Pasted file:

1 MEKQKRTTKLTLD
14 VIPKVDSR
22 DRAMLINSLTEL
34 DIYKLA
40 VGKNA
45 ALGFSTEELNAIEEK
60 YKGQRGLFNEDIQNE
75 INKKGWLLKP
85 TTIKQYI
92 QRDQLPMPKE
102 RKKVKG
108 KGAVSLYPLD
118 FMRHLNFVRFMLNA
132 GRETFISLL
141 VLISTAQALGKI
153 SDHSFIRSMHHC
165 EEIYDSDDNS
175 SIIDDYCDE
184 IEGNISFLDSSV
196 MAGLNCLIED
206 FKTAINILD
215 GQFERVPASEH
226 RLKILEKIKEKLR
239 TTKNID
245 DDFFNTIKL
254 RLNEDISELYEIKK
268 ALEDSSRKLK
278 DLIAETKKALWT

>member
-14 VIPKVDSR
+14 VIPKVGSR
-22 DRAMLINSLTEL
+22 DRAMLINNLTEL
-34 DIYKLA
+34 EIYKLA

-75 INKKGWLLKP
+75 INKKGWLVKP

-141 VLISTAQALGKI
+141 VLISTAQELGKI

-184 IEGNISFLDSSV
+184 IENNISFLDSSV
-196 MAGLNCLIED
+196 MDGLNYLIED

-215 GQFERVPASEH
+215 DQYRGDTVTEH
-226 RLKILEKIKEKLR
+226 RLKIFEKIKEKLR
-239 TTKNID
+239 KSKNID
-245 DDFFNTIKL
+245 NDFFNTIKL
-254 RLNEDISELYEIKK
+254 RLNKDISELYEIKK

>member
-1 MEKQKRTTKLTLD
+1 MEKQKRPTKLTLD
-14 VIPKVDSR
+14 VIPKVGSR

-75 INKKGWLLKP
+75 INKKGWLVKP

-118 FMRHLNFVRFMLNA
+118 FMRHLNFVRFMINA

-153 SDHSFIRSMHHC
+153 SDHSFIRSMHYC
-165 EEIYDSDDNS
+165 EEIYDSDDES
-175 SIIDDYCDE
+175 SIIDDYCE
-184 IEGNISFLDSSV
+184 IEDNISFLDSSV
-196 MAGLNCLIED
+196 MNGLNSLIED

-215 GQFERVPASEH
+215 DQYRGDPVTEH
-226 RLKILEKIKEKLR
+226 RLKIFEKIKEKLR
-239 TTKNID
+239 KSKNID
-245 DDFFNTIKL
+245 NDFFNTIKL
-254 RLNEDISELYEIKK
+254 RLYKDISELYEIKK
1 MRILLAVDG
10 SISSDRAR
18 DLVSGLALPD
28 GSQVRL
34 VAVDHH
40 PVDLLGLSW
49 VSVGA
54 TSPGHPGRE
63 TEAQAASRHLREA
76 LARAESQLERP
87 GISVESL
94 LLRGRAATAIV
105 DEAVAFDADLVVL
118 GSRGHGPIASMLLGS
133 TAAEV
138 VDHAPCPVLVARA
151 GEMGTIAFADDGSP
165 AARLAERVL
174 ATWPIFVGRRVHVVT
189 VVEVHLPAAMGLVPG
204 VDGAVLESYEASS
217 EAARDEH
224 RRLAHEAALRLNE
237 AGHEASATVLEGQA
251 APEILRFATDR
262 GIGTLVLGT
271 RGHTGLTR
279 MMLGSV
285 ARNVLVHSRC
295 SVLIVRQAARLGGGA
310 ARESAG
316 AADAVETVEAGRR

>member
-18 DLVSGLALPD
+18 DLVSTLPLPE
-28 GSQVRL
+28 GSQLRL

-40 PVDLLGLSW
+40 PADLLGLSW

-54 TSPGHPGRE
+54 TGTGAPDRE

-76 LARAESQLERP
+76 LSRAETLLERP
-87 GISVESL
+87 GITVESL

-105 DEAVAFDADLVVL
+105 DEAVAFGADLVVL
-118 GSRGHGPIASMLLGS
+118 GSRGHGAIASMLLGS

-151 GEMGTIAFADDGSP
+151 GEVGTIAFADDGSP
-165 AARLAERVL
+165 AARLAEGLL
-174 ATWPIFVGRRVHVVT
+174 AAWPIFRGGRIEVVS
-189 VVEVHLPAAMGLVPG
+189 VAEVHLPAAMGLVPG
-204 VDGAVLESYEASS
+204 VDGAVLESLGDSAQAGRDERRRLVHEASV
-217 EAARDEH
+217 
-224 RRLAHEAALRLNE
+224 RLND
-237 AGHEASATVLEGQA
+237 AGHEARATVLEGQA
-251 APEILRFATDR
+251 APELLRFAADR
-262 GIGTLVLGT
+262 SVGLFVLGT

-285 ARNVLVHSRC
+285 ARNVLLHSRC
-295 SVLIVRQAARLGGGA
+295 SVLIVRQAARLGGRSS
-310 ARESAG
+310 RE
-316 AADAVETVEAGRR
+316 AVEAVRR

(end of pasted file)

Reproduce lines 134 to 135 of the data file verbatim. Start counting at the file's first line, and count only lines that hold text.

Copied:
-165 AARLAERVL
+165 AARLAEGLL